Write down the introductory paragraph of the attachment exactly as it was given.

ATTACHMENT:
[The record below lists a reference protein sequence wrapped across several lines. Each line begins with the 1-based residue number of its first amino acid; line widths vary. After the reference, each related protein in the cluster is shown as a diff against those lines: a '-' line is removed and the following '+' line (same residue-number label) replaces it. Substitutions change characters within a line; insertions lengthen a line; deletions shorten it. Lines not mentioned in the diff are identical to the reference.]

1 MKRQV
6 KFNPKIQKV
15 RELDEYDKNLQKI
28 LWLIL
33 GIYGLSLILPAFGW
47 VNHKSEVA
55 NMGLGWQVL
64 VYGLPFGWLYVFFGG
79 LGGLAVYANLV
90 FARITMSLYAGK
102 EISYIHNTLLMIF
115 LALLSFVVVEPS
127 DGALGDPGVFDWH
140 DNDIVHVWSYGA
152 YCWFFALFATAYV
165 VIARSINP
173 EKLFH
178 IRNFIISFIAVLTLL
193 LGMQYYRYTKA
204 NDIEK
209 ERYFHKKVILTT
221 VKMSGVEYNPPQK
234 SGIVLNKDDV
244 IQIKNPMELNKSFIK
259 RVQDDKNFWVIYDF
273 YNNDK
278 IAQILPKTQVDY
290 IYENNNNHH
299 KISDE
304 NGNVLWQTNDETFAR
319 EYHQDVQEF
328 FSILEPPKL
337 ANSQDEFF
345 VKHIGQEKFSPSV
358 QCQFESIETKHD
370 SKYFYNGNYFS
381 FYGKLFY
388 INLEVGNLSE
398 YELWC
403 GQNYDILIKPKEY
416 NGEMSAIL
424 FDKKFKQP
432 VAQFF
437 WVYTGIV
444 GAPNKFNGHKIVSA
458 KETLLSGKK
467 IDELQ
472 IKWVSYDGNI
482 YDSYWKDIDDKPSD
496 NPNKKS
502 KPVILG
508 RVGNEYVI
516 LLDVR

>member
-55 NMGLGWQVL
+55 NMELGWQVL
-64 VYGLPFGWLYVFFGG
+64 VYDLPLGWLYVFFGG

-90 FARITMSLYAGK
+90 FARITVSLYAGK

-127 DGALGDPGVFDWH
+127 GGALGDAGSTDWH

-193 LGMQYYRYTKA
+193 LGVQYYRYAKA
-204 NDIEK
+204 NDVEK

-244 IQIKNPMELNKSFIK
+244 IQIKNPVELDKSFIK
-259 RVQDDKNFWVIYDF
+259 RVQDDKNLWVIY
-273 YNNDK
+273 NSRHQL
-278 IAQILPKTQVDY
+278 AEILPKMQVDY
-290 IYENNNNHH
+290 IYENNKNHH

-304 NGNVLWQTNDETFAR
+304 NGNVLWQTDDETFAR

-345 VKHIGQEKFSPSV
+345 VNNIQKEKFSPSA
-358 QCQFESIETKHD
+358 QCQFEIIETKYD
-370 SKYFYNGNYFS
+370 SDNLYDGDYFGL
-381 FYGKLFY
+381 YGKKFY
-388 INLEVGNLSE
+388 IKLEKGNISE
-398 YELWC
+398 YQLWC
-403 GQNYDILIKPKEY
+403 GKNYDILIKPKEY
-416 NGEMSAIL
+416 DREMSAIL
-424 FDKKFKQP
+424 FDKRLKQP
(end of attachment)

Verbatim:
[The record below lists a reference protein sequence wrapped across several lines. Each line begins with the 1-based residue number of its first amino acid; line widths vary. After the reference, each related protein in the cluster is shown as a diff against those lines: a '-' line is removed and the following '+' line (same residue-number label) replaces it. Substitutions change characters within a line; insertions lengthen a line; deletions shorten it. Lines not mentioned in the diff are identical to the reference.]